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Market Solutions to Bad Genes and Organ Needs
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Market Solutions to Bad Genes and Organ Needs

BY Richard Morin and Claudia Deane

Here's a novel thought: Why not sell gene insurance to protect people financially when a genetic test reveals a nasty surprise that boosts their health insurance rates? Here's another: Why not fine judges who parole criminals who then go out and commit more crimes? And one more: Why not restrict organ transplants only to people who previously agreed to be organ donors? Didn't get around to signing an organ donor card? Aw, too bad -- No kidney for you.

02/19/2002
Internal Probe Clears Top Andersen Execs Of Shredding Enron Documents.
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Internal Probe Clears Top Andersen Execs Of Shredding Enron Documents.

Newsweek (2/25, Sloan, Hosenball) reports, "Arthur Andersen, Enron's outside accountants, may soon be back in the news, with top executives at headquarters in Chicago trying to offload blame for document-shredding onto the Houston office, where Enron's audits were carried out. Newsweek has learned that Andersen's internal investigation has provisionally cleared the firm's top managers of responsibility for the document-shredding disclosed a month ago. The shredding began after a lawyer in the head office sent her Houston colleagues a copy of Andersen's document-retention policy. But Andersen's investigators have tentatively concluded that the shredding had nothing to do with the letter. Rather, investigators believe, the shredding resulted from collusion between Enron employees and members of Andersen's Houston office. It's not clear what evidence -- if any -- backs up that allegation. It's a sign of the times that Andersen is so jumpy, it has hired two other law firms that are monitoring the investigation. Asked for comment, an Andersen spokesman would say only that the internal investigation is continuing and that 'no conclusions have been reached. '"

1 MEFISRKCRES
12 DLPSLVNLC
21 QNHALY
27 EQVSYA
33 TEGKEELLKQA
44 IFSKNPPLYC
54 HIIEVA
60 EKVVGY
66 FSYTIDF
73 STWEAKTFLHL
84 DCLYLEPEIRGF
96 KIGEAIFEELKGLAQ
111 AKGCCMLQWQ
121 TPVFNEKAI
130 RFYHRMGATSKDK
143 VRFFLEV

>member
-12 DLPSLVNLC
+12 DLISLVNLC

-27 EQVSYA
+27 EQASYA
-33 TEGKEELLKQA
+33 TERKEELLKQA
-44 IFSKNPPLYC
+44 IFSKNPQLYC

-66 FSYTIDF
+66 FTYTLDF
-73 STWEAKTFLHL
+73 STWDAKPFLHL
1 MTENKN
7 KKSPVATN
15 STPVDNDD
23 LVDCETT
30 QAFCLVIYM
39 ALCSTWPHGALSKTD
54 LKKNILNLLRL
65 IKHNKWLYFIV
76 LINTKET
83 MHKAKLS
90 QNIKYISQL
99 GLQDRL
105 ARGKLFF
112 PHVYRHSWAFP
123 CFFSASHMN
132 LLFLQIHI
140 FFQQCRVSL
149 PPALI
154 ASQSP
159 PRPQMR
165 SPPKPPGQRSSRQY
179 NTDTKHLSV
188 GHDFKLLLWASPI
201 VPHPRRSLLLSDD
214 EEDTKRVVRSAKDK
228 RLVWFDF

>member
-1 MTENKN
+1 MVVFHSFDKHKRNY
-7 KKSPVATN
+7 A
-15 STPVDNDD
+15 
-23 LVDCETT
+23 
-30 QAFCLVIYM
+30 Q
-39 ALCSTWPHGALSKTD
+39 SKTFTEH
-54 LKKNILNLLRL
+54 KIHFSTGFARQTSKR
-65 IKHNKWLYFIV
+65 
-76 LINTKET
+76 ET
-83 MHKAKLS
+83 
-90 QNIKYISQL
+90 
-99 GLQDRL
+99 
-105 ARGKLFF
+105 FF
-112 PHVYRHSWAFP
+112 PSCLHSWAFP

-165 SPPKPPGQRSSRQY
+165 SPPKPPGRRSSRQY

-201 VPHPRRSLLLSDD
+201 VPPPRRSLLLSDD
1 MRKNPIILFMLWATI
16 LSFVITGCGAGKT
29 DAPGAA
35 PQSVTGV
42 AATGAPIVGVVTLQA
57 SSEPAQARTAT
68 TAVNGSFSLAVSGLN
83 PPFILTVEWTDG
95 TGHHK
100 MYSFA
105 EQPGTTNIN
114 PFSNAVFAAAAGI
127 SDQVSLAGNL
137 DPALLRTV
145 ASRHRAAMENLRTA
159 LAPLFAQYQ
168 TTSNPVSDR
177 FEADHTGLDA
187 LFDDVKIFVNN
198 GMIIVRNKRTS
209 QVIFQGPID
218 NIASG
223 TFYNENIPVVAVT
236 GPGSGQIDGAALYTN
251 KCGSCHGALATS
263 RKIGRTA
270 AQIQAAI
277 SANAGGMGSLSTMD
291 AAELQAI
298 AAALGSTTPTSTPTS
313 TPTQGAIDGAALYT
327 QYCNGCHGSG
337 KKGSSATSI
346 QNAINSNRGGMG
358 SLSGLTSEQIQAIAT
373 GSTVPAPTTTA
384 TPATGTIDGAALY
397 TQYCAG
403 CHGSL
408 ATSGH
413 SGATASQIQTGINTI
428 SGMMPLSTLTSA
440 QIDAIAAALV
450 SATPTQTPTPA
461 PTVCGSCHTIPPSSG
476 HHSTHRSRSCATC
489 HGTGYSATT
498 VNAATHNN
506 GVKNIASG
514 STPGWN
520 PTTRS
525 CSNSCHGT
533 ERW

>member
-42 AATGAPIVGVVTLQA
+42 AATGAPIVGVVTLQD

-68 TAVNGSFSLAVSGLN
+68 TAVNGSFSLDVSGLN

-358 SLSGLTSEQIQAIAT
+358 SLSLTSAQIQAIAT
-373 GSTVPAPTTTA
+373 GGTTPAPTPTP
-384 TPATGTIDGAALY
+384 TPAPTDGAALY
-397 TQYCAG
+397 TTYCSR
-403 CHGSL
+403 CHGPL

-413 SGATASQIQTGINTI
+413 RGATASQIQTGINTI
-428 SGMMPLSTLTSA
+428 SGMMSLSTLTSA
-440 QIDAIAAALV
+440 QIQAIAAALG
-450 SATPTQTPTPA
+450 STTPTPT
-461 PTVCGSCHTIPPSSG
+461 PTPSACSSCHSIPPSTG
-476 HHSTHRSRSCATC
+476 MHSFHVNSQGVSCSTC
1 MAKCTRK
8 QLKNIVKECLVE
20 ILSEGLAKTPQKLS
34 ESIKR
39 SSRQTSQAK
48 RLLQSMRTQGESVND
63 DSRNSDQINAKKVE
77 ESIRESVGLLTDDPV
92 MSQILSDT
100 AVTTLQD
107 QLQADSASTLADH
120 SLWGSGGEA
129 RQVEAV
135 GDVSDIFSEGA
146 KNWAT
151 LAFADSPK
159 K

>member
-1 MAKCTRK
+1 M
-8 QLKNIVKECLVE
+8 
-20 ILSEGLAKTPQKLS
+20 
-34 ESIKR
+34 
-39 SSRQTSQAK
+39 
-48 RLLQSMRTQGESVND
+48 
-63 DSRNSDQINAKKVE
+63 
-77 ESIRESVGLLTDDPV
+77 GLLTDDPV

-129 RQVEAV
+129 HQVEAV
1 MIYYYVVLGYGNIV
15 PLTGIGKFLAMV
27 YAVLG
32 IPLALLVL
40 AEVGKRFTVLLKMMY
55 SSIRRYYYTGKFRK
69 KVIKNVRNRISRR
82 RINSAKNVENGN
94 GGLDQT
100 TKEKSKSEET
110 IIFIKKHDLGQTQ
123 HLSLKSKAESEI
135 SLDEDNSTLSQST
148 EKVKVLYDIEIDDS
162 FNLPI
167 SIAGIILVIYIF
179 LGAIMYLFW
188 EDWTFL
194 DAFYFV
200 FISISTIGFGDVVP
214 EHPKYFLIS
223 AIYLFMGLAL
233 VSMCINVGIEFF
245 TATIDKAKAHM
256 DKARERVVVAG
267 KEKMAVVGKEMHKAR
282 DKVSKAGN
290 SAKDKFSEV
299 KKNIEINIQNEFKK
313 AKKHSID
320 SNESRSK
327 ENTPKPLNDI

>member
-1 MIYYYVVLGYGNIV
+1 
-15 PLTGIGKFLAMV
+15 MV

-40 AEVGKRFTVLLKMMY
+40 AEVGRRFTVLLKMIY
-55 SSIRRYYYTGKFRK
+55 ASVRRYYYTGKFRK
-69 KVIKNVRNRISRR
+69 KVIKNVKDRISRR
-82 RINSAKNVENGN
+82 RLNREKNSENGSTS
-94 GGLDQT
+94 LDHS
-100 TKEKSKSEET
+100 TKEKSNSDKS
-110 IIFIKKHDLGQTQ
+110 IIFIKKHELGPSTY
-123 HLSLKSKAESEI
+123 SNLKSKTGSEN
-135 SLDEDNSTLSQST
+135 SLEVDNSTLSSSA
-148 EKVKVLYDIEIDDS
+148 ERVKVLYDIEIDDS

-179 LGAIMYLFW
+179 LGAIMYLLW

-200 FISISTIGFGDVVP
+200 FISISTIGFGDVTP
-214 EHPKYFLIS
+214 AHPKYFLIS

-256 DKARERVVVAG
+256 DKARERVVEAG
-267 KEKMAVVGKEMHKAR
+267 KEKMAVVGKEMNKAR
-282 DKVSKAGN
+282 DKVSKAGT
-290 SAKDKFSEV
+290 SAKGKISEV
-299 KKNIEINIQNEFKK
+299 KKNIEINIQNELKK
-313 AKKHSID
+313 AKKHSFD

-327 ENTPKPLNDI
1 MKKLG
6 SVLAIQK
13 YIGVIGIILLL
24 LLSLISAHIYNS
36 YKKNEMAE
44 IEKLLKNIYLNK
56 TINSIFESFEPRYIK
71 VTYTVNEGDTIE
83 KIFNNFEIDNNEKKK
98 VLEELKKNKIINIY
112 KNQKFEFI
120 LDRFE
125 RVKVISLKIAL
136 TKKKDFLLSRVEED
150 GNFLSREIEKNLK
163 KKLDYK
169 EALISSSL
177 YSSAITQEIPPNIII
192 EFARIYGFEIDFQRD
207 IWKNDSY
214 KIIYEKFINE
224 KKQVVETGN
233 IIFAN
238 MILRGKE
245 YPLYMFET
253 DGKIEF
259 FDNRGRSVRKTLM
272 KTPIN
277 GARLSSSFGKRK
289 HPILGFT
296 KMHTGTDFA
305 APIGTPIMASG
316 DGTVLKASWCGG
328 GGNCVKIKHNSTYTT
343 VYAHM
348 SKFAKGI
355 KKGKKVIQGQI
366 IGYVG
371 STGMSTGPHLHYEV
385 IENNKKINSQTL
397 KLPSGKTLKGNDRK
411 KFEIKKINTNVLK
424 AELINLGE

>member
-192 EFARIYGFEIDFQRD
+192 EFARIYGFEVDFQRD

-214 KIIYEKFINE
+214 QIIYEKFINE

02/19/2002
Panel votes to change judges' rules
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Panel votes to change judges' rules

MONTGOMERY, Ala. -- Alabama legislators are getting involved in the disciplinary process for judges while a complaint is pending against state Supreme Court Justice Harold See. The Senate Judiciary Committee voted 8-7 Thursday for two bills changing the rules for the state Judicial Inquiry Commission, which acts like a grand jury to hear complaints against judges, and the state Court of the Judiciary, which disciplines judges for improper conduct. The two bills now go to the Senate for consideration.

02/17/2002
Attention turning to Global Crossing
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Attention turning to Global Crossing

BY Jube Shiver Jr. and Karen Kaplan

Interest is building on Capitol Hill for an investigation of the business and accounting practices that steered telecommunications pioneer Global Crossing Ltd. into bankruptcy court, stranding workers and investors with worthless stock while company executives reaped huge financial rewards.

02/17/2002
Newsweek: Lobbyist Gillespie's Corporate Clients, Including Enron, Funded 'Independent' Energy Advocacy Project
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Newsweek: Lobbyist Gillespie's Corporate Clients, Including Enron, Funded 'Independent' Energy Advocacy Project